An attorney for National Federation of Independent Business (NFIB), a nationwide organization that lobbies on behalf of small businesses, was among those arguing before the U.S. Supreme Court this week in an attempt to convince the justices that the Obama administration’s main health care reform legislation should be struck down.
The NFIB and many other small business groups have opposed the Patient Protection and Affordable Care Act (PPACA) since it was first drafted. The PPACA was passed by Congress two years ago, but some of its most controversial provisions won’t go into effect until 2014, even if the entire law is eventually upheld. However, many commentators doubt the Act will make it out of the Court intact, based on the lines of questioning pursued by the justices during an almost-unprecedented six hours of oral arguments spread over three days.
Many business leaders and small business consultants have said that uncertainty over the health care law’s fate has made it difficult for small business owners to do accurate financial planning for things like growth and expansion. As a result, many businesses have been reluctant to add new workers to their employee payroll, keeping unemployment high and contributing to the slow pace of the economic recovery in the United States.
One of provisions most opposed by business groups would require companies with more than 50 employees to either provide an adequate health insurance plan for their workers or to pay a federal government penalty. Another would require every person not covered by an employer or government health insurance program to buy individual insurance. These two mandates are among parts of the health care law scheduled to kick in on January 1, 2014.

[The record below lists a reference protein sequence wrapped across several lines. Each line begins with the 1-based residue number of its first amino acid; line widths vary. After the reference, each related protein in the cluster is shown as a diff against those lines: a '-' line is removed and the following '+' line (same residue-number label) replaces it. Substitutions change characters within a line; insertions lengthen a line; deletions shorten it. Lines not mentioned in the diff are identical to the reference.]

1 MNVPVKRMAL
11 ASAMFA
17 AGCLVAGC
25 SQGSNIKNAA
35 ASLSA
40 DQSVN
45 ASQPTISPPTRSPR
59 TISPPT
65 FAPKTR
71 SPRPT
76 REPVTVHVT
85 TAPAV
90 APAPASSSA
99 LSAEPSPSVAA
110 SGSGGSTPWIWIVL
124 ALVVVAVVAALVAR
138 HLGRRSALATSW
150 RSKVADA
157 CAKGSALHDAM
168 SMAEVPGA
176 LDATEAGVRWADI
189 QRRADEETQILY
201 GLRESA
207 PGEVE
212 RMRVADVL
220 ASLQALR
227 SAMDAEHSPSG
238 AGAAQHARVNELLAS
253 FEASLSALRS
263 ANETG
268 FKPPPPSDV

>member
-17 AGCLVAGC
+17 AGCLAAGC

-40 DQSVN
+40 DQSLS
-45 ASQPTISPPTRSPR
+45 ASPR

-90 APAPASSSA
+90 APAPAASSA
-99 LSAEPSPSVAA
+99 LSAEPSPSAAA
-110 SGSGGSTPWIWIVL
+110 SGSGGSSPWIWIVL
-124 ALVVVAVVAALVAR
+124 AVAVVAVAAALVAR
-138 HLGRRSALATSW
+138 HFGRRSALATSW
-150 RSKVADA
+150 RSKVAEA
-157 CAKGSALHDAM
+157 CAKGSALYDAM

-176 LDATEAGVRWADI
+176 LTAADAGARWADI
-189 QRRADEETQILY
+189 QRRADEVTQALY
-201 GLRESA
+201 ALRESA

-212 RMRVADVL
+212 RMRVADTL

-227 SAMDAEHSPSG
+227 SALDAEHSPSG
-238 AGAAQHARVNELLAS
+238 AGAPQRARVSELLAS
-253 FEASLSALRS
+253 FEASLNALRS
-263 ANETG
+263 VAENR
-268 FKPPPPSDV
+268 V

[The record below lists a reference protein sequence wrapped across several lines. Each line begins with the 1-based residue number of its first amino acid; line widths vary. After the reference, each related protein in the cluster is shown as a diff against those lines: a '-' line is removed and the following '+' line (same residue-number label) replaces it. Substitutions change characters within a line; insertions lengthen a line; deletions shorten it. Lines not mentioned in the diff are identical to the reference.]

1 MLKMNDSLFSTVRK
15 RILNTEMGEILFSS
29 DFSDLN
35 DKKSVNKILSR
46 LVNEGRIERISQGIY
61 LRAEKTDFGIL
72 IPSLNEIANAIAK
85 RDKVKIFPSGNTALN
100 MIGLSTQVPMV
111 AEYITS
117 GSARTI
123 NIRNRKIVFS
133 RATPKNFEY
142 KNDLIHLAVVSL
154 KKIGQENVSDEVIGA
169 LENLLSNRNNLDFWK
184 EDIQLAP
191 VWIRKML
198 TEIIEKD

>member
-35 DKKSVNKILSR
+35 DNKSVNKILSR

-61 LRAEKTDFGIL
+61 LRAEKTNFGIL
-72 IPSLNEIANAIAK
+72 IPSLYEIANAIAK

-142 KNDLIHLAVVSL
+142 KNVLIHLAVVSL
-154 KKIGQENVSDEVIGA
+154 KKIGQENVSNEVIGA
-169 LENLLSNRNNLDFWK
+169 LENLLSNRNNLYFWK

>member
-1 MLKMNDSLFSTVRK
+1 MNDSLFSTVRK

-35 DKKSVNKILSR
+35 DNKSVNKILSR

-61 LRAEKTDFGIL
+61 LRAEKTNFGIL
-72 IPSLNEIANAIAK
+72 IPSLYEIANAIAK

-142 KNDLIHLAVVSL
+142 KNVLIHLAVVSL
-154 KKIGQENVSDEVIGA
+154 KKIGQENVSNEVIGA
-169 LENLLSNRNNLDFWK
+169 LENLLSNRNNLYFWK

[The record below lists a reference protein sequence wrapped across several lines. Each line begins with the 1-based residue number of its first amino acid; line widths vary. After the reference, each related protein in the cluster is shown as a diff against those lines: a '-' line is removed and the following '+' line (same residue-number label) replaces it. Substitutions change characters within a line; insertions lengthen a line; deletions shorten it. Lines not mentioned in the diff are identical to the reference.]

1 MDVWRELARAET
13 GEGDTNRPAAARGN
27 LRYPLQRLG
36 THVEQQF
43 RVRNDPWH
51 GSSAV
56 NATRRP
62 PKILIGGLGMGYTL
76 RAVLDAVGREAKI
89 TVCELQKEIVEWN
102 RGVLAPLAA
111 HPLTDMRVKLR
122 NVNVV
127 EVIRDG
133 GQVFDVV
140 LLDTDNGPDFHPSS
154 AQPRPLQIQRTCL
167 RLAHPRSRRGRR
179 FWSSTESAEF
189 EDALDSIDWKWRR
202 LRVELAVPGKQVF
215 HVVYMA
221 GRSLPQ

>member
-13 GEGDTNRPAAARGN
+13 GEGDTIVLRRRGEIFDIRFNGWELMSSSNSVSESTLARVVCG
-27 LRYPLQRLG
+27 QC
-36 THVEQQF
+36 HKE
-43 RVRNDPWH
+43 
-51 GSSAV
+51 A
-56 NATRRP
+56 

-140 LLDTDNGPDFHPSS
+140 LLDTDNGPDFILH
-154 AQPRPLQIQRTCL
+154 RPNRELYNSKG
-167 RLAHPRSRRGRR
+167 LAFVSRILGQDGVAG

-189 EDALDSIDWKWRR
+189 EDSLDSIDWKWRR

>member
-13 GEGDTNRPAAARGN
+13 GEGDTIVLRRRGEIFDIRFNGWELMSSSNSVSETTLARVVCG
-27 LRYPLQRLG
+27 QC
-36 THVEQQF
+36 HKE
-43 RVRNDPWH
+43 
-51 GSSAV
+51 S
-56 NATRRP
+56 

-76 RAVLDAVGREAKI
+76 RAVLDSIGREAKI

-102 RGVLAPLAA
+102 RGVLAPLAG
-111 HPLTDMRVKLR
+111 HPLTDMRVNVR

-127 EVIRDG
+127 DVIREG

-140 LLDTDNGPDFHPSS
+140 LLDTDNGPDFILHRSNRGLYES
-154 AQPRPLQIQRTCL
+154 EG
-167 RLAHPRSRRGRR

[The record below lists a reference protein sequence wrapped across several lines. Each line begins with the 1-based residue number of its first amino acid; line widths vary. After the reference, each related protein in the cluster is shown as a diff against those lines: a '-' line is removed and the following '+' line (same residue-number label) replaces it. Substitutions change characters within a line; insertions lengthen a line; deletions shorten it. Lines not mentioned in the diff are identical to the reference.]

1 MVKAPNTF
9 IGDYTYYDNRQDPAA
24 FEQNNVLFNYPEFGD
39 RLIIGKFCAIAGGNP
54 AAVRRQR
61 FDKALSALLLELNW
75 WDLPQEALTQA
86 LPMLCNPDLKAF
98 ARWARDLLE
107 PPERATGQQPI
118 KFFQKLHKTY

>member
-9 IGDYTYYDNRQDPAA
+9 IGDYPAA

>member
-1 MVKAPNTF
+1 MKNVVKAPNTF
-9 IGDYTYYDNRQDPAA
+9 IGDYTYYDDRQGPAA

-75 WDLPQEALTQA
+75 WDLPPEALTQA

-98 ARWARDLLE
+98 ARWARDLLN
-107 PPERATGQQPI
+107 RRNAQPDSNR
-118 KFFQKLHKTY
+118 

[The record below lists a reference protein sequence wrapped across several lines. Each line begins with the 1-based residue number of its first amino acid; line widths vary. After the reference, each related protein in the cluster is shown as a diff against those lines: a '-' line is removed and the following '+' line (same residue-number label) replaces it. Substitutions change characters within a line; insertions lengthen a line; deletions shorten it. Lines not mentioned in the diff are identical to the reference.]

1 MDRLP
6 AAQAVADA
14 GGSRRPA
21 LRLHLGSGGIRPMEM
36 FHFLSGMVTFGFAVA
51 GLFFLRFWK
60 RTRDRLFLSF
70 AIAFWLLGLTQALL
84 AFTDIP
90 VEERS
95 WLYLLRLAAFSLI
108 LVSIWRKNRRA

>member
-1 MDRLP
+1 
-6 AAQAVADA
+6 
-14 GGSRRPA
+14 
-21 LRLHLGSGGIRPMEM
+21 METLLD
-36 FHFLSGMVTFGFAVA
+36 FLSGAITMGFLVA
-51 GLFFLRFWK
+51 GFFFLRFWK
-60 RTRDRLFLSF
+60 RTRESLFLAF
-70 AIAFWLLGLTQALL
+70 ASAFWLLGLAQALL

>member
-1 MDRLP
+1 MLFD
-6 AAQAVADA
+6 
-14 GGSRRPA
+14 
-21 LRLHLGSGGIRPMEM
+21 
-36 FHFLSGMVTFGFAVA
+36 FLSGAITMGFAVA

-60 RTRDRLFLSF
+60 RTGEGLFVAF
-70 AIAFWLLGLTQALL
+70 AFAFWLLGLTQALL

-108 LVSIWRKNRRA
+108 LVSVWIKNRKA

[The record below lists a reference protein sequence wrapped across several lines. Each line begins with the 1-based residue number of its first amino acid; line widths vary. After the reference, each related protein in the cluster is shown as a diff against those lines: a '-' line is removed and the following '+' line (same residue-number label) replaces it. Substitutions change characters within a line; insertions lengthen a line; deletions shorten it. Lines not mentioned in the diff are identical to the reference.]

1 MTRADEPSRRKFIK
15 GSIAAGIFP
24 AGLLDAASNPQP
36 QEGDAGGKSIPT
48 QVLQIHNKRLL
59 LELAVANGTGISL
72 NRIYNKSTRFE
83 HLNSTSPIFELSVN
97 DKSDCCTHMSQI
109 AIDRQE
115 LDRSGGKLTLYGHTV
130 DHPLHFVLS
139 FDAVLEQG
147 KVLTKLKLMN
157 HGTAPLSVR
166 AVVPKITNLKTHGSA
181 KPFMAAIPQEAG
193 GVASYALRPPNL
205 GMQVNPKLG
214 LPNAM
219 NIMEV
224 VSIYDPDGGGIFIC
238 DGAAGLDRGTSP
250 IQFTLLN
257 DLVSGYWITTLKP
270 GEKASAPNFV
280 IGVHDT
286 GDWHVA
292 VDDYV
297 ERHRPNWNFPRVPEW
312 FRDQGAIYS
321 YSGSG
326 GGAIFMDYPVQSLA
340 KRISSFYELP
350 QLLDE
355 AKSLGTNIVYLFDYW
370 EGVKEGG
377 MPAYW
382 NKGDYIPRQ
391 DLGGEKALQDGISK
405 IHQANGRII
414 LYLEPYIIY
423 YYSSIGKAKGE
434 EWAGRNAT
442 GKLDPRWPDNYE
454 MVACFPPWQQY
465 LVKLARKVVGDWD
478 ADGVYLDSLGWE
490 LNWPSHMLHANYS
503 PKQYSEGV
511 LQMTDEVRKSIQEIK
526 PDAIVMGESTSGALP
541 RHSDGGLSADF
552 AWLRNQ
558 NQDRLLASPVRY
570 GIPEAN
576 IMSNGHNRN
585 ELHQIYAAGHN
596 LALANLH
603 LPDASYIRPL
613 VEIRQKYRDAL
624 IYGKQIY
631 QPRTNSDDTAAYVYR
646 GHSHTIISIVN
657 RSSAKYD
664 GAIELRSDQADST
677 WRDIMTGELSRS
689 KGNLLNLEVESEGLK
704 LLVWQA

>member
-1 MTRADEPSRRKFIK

The NFIB attorney represented individual business owners on whose behalf it brought the original Florida lawsuit challenging the PPACA. It was the first time that the NFIB has argued as a lead plaintiff in a case before the Supreme Court. The NFIB is based in Nashville, Tennessee but has offices in every other state capital and Washington, D.C. The organization claims about 350,000 members. Also arguing against the PPACA, which is often referred to as “Obamacare,” was lawyer Paul Clement, a former U.S. solicitor general, who was representing 26 states whose attorneys general sued the federal government over the law.
While the NFIB opposes in principle the coming health insurance mandate for businesses, its arguments before the Court this week were actually against the health care law’s individual mandate provision. Other plaintiffs argued not just that the individual mandate should be ruled unconstitutional, but also that it then follows that the entire PPACA must be struck down in its entirety.
Many small business owners are worried that if the law’s other provisions go into effect without the individual mandate, the cost of health care and health insurance will skyrocket, driving them to limit hiring, cut jobs or go out of business entirely. Many employers also think they will ultimately bear the cost of a tax that the PPACA would impose on insurance companies, because insurers would pass on the tax in the form of higher premiums.
It’s worth noting that some small business owners, including some NFIB members, support the health care law because of certain parts of it that have already gone into effect. These provisions have extended business tax credits to small companies to offset the cost of providing insurance to employees. For employers who were already footing some 50 to 80 percent of the costs of employee health insurance, the tax credit has reduced their costs.
The NFIB originally filed its lawsuit in opposition to the PPACA in a federal court in Florida. The suit eventually found its way to the U.S. Court of Appeals for the 11th Circuit, and then was chosen last fall, along with one other PPACA case, for this week’s review by the Supreme Court.
The justices’ decision on the fate of the Administration’s health care legislation is likely not to be handed down for another three months. The Supreme Court’s nine-month session usually finishes near the end of June, and historically the Court’s opinions on its most important cases are among the last to be issued each term.
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